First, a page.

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In this project, I'd like to show you how to perform a color correction with a whole different tool than we've been using. We've been using the basic tone tool set, which gives us color temperature adjustment as well as tonal controls. In this one I'd like to show you how to use curves inside of light room and if you're a Photoshop user you are probably used to using curves. And maybe you'd like to bring some of those skills over and use them in Lightroom. And this is how you can do it. So we're going to use this landscape image. And let's go ahead and make a virtual copy of that. Command and then apostrophe.
And then let's take that to the develop module. And let's look at what we've got here. Well, we've got a landscape image. This is Mount Iliamna. And pretty good looking image. It is a little flat. And that's because of the relatively low contrast. No highlight or quarter-tone data to speak of. Most of it's from the mid-tone down to the three-quarter-tone. So we know we can adjust that. And we look at the histogram and we see, we suspect that there's a little bit of a red-yellow color cast here. And when we take our cursor and we move it over the image to read the RGB value, 64, 66, and then 60, right? 66 red, 64 green, and then 60 blue, sure enough there's a red-green color cast.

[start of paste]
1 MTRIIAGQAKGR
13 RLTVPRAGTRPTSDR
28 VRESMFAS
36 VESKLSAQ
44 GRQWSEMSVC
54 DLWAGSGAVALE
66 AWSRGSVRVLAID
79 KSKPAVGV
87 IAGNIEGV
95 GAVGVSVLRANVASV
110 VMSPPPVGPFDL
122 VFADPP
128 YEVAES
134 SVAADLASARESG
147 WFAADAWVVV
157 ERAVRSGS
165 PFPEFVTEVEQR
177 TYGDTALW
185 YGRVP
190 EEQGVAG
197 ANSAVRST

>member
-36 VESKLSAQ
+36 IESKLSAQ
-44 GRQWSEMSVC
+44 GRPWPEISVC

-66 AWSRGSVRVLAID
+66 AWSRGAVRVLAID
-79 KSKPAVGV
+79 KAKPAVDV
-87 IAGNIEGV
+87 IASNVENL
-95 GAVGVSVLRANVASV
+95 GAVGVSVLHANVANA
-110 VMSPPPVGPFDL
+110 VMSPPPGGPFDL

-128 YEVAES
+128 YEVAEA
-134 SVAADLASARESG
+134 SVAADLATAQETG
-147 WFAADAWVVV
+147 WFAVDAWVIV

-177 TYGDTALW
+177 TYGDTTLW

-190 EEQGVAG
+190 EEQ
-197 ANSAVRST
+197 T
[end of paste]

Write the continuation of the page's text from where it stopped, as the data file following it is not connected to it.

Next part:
So this is probably early sunset image, in fact that's when it was taken. Just the beginning of sunset, and it's not wrong, there's nothing wrong with this color cast, but if your project called for an image that was bright white and this was the image you had, we're going to put some type up on top for an ad or something. Then we want to be able to correct the color of this. So, rather than using the basic toolset, which is what we have been using, there is one thing I'm going to use out of here and that is my little eye dropper, because I like it so much. And then we're going to go down to the tone curve. And this is probably a tool that you have seen before.